Some observations from my own experiences:

So let’s say they’re working in my industry, where negotiation is pretty much a way of life, especially as a contractor.

Maybe I’m just a special snowflake, but in my area, I am getting as much if not more than my male counterparts and I KNOW I am getting as much or more than my counterparts (male and female) for 2 reasons:

  1. My partner is a tall, white (privileged LOL) male with a decade more of experience than I, and even he makes the same rate as I do.
  2. I ask around / eavesdrop and get benchmarks from others.

I wonder if the reason why I do well in negotiations and getting what I want is mostly that..

I don’t need the money desperately

When your bills have to get paid, you have debts crawling up around the corner ready to bite you in your ass, you have a lot you have to consider if you’re going to just walk away from a contract.

As a result, I have an excellent poker face, and solid savings to back it. I save $100K – $200K before ending each contract because I never know when I am going to get my next one.

Or if I am going to quit the one I am on.

For every month I do work, I plow that equal amount of what I earned from savings into the stock market, thereby keeping my emergency fund high for any eventualities, and saving a bundle.

If you do have lots of bills, then you’re willing to go for much less than what you’re worth.

I am also MORE than willing to walk away from a contract and have told recruiters:

I’d rather sit at home eating bonbons watching Jerry Springer than go for that rate.

(Note: Both lies. I like money a lot, but not only do I not eat bonbons, I don’t have TV and therefore have no access to Mr. Springer, and if I did, I wouldn’t watch his show… if it is still around.)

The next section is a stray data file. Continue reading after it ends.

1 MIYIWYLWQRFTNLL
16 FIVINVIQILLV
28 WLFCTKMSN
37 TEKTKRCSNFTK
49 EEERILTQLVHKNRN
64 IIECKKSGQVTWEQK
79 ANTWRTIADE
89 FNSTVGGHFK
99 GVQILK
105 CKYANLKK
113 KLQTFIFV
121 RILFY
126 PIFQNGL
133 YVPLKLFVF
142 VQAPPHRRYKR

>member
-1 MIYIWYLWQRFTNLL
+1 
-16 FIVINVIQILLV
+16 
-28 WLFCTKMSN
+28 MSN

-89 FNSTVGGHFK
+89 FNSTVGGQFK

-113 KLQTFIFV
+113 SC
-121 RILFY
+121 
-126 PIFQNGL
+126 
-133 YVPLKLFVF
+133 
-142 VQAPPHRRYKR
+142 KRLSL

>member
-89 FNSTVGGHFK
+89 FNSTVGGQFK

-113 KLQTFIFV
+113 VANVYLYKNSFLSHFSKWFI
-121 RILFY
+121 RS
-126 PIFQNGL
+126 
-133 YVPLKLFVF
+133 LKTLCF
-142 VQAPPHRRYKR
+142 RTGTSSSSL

Even if they come back to me and say that it is a no go (hasn’t happened yet :-P), that’s the worst that could happen?


I pretend to mull it over and then accept at the lower rate? I’d lose ‘face’ but you never know.

OR, I could just walk away (have done this only once and they learned their lesson GOOD.)

Learn how to leverage your upper hand advantage

The best is when I know when I have an upper hand – there aren’t many people (I can only think of one other) who do what I do and excel in my specialty, so when I have the advantage, you can bet I am going to milk it.

I am not going to get down on my knees and thank them for the job at such an amazing pay. Yeah, the pay is good, but can I get more?

It helps to have a greedy mindset. I know this is not very conventional to say, but for some of us who are rather shy about it all – GREED IS GOOD.

Lastly, I know there is always $5/hour or $10K lying around on the table especially at my income range. $10K is ‘peanuts’ to these companies if they’re already in the 6-figure salaries, but if you’re at a minimum wage job earning $20K a year, $10K is a no-go.